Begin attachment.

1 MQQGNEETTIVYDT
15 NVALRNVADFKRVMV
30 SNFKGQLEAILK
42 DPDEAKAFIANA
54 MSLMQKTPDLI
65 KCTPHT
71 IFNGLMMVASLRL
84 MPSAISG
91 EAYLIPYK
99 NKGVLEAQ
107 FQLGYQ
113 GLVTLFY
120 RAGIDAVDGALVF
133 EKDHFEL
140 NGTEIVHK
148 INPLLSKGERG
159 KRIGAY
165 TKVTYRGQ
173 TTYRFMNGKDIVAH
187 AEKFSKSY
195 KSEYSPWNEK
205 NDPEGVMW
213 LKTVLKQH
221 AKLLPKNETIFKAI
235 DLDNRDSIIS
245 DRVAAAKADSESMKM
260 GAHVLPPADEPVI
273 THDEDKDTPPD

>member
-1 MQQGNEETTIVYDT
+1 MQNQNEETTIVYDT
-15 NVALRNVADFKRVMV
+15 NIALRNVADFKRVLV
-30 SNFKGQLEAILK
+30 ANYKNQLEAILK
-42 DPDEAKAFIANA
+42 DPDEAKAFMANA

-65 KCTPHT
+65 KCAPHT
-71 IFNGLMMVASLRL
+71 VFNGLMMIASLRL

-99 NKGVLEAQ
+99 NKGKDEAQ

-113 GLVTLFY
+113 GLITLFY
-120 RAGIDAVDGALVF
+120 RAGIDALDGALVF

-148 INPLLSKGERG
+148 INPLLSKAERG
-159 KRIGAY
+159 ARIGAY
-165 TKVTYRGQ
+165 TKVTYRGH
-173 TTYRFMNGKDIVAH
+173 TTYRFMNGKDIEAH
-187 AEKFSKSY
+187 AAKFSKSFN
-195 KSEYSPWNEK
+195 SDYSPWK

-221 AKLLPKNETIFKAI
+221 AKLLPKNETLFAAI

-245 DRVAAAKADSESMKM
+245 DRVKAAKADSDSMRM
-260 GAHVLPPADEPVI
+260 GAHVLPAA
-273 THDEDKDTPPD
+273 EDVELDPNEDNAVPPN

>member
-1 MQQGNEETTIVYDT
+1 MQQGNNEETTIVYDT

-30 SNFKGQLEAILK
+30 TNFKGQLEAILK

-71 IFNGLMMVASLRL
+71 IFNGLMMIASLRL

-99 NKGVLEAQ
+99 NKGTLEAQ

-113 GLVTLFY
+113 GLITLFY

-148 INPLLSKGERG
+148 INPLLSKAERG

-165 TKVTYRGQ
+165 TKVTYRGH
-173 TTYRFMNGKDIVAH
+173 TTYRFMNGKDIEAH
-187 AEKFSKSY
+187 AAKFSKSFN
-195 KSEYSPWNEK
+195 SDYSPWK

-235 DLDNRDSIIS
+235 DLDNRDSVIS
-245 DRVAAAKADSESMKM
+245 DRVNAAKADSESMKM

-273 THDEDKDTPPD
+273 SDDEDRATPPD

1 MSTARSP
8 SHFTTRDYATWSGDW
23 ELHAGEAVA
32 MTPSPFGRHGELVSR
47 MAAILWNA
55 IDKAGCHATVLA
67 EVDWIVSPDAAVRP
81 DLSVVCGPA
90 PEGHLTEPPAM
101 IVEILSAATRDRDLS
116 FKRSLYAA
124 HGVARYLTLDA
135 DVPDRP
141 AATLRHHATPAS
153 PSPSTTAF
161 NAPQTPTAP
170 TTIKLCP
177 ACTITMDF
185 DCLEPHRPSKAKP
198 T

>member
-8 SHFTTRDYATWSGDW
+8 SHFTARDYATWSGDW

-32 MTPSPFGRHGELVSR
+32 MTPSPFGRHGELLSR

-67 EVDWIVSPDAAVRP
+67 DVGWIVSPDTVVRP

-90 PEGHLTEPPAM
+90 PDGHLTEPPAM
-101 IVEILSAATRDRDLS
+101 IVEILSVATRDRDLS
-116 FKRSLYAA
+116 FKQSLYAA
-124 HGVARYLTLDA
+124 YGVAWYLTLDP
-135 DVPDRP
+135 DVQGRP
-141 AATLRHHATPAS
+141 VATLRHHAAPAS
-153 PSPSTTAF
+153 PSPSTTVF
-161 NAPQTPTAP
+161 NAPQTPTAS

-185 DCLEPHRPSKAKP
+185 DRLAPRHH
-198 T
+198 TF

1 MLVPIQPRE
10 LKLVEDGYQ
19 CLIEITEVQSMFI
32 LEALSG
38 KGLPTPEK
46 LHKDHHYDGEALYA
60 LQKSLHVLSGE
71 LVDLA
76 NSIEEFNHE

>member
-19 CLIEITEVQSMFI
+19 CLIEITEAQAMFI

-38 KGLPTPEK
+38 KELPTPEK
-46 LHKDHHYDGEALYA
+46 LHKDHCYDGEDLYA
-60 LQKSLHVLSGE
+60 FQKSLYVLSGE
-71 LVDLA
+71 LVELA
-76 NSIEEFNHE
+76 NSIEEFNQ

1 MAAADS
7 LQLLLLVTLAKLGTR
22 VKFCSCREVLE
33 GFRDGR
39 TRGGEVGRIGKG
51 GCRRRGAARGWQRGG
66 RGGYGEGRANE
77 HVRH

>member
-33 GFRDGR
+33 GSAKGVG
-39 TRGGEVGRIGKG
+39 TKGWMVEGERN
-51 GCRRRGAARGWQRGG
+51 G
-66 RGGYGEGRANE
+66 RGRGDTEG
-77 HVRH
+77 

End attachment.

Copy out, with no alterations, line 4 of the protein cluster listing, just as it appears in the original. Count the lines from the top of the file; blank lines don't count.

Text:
42 DPDEAKAFIANA